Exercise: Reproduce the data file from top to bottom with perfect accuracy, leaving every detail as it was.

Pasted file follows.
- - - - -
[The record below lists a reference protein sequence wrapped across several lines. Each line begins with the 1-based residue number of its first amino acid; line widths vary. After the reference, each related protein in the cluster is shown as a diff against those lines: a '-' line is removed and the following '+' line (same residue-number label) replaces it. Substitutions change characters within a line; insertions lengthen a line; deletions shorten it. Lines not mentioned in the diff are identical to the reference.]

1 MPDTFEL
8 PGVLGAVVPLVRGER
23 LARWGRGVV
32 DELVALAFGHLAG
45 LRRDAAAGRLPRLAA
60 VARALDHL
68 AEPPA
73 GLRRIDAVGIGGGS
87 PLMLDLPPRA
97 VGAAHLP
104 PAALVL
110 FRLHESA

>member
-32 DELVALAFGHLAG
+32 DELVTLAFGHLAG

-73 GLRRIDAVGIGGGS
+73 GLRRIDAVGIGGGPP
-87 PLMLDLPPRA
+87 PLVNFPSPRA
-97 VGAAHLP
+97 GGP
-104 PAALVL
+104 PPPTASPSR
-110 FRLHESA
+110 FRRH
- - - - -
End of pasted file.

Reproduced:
[The record below lists a reference protein sequence wrapped across several lines. Each line begins with the 1-based residue number of its first amino acid; line widths vary. After the reference, each related protein in the cluster is shown as a diff against those lines: a '-' line is removed and the following '+' line (same residue-number label) replaces it. Substitutions change characters within a line; insertions lengthen a line; deletions shorten it. Lines not mentioned in the diff are identical to the reference.]

1 MPDTFEL
8 PGVLGAVVPLVRGER
23 LARWGRGVV
32 DELVALAFGHLAG
45 LRRDAAAGRLPRLAA
60 VARALDHL
68 AEPPA
73 GLRRIDAVGIGGGS
87 PLMLDLPPRA
97 VGAAHLP
104 PAALVL
110 FRLHESA

>member
-32 DELVALAFGHLAG
+32 DELVTLAFGHLAG

-73 GLRRIDAVGIGGGS
+73 GLRRIDAVGIGGGPP
-87 PLMLDLPPRA
+87 PLVNFPSPRA
-97 VGAAHLP
+97 GGP
-104 PAALVL
+104 PPPTASPSR
-110 FRLHESA
+110 FRRH